Are you as happy as you wish you were? If not, try saying a few of these simple, inspiring things to other people
There’s an easy-to-articulate, hard-to-implement best practice when it comes to how to teach yourself to be happy.
It stems from the recognition that the positive things you do for other
people often reverberate back to create positivity in your own life. In
effect, doing little things to make other people happy can greatly
improve your happiness.
sense? There are two theories at work. The first is that focusing on
others creates joy of its own accord. The second is that as you succeed
in improving others’ happiness, you’ll wind up with happier, more
grateful people around you. They’ll find you likable and charismatic, which in turn can lead them to treat you in a manner that produces even more happiness.
It’s easier said than done, but fortunately, there’s a compelling shortcut. Your words are among your greatest tools, so you can have an outsize effect on others simply by thinking about what you say every day and making an effort to be both positive and sincere. There are certain inspiring things that truly happy people
find themselves saying to others all the time. Try making an effort to
say a few of these every day for a week. You’ll be amazed at how the
positivity you create improves your happiness.
1. “I’m happy to see you.”
This is the most basic and attractive
sentiment you can express to another human being–that simply being in
the person’s presence creates a positive feeling. Whether you’re telling
an employee that you need his skills, that you value his opinions, or
just that you think he’s good company, you’ve begun an interaction on a
very high note. How can that not produce some level of happiness in the
2. “I’malways happy to see you.”
Take the previous remark a step further. This
is the opposite of most relationship advice–that you should never take a
specific negative action and suggest that it’s indicative of someone’s
entire way of acting. Well, turn that on its head, by expressing that
it’s not just this interaction that has produced positive feelings but
basically all interactions with this person. It’s an amazingly
gratifying thing to hear.
3. “Remember when you…”
Surprise someone by bringing up a positive
thing that she did in the past, and you’re almost guaranteed to induce a
positive response. Maybe it’s a joke the person told that you’re still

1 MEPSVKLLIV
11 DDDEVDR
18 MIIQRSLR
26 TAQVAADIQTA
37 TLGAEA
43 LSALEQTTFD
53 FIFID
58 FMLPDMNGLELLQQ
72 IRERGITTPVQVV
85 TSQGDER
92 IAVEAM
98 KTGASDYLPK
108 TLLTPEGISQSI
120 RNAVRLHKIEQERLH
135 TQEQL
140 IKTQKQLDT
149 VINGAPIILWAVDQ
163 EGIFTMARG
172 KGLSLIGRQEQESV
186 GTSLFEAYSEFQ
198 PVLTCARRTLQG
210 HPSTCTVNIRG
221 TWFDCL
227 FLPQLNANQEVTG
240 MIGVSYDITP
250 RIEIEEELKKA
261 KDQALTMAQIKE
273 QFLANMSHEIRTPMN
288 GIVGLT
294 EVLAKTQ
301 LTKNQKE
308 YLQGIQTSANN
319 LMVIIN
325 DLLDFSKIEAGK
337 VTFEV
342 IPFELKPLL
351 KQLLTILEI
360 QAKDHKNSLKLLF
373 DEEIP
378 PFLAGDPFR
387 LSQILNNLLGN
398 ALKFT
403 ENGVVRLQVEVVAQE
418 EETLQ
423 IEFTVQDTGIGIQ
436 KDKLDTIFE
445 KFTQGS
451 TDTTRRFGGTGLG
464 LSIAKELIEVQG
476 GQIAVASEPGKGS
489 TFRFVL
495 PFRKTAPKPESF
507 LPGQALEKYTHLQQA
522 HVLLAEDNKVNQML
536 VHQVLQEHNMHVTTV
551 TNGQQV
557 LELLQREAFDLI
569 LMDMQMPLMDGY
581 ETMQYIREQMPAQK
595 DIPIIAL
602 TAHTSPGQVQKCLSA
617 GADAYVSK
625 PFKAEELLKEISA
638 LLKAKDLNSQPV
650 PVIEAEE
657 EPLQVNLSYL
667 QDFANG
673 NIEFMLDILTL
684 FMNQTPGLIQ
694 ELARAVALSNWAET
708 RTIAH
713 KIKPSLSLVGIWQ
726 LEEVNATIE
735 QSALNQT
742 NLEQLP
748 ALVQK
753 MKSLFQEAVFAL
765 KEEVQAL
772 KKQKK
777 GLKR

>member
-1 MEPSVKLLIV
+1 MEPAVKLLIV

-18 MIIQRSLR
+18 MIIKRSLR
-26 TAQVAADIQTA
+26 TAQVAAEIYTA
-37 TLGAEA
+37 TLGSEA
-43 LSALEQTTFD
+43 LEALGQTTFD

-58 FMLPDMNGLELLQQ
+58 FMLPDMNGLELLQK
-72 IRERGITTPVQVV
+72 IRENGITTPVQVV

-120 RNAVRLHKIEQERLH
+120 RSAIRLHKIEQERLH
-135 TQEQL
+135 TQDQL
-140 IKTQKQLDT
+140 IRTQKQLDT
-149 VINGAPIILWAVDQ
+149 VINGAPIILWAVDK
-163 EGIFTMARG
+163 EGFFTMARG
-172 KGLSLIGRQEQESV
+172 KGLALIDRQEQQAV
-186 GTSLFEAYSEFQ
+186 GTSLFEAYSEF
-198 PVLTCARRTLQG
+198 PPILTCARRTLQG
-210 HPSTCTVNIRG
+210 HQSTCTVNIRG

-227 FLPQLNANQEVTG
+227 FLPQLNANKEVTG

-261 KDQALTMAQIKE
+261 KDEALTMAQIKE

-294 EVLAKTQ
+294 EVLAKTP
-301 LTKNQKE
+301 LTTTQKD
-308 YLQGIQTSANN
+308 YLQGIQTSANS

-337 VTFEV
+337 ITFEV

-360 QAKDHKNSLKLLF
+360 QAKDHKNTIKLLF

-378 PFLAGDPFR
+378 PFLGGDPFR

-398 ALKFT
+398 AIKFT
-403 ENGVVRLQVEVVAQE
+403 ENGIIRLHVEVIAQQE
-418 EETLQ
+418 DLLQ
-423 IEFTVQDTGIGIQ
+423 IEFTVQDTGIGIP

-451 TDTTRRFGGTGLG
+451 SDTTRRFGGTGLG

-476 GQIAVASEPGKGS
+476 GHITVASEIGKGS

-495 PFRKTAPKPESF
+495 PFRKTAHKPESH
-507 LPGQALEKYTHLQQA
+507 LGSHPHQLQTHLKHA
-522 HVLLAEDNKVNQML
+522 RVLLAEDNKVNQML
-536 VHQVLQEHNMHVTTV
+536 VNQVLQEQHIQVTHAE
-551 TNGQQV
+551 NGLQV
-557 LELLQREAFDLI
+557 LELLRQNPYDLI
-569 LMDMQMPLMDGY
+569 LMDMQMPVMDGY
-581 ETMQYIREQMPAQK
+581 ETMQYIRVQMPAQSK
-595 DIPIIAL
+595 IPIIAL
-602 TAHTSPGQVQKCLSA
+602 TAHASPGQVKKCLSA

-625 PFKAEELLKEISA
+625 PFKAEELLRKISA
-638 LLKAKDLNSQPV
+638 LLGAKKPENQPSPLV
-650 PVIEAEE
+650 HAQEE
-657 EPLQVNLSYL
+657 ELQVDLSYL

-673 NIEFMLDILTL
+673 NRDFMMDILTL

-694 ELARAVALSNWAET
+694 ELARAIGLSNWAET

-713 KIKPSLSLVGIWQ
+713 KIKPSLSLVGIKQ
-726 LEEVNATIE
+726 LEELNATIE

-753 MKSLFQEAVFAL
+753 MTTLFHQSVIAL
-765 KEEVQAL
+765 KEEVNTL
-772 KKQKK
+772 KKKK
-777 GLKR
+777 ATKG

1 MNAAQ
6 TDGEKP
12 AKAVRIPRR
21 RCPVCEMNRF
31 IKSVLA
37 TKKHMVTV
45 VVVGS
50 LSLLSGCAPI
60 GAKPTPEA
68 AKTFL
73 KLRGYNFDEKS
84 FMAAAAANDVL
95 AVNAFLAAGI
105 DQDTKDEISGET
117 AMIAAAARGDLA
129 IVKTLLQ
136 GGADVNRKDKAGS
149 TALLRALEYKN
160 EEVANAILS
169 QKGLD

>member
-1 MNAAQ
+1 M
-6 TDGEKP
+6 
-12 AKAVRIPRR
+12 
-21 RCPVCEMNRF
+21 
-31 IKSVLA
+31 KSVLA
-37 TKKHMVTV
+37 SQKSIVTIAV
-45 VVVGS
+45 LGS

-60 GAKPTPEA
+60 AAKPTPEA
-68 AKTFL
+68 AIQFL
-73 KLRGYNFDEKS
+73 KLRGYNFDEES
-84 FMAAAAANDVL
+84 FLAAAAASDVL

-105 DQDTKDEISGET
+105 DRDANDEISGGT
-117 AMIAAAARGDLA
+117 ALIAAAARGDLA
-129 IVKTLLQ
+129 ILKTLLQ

laughing about; maybe it’s a small act of heroism she performed.
Regardless, if it’s something she thought was long forgotten, learning
that something she did made a positive, lasting impression on someone
else is an amazing experience.
4. “You might not realize this, but…”
This an even more potent version of the
previous suggestion, provided you finish the sentence with a description
of how the person’s actions led to a positive outcome. It’s one thing
to learn that other people recognize the favorable things you’ve done;
it’s another thing entirely to learn that you’re having a positive
effect on other people without even realizing it.
5. “You really impress me.”
This is similar to “I’m happy to see you” and “I’m always happy to see you,” except that it focuses on things that the person does,
rather than his or her existential being. Other variations include “You
are really great at…” or “People love that you…” Simply be sincere and
specific. “You’re really great at calming stressful situations” or
“People love that you always have the best music.” It can be anything,
as long as it’s authentic and truly positive, and it’s guaranteed to
elicit positive reactions.
6. “You really impressed me when…”
Focusing on specific actions or events can be
even more powerful. It means that you’re not only thinking abstractly
but offering proof that things the other person does provoke positive
reactions. It’s the difference between saying that a comedian was really
funny and quoting one of his or her best jokes. (Other versions: “You
handled that well when you turned that client’s objection into an
opportunity” or “It was really cool to see how you parallel-parked that
car into that tiny spot.”)
7. “I believe in you.”
People have self-doubts. You do, I do, we all do. (Heck, every time I write a column here–and this is number 167, by the way–I wonder how people will react.) When others simply say they believe in you, however, it becomes easier to believe in yourself.
Here’s an analogy. Have you ever gotten into
lifting weights, or simply watched people do it? It’s amazing how the
slightest bit of assistance from a spotter–with force equal to the
weight of a pencil–can help someone lift far more weight than he could
on his own. It’s the same concept here–just that small expression of
confidence can push people to achieve more–and then to be thankful for
8. “Look how far you’ve come!”
It is so important to celebrate achievements.
This doesn’t mean you have to throw a party, but even acknowledging that
someone’s efforts have achieved results can be extremely gratifying for
Of course, heck, if you want to take things to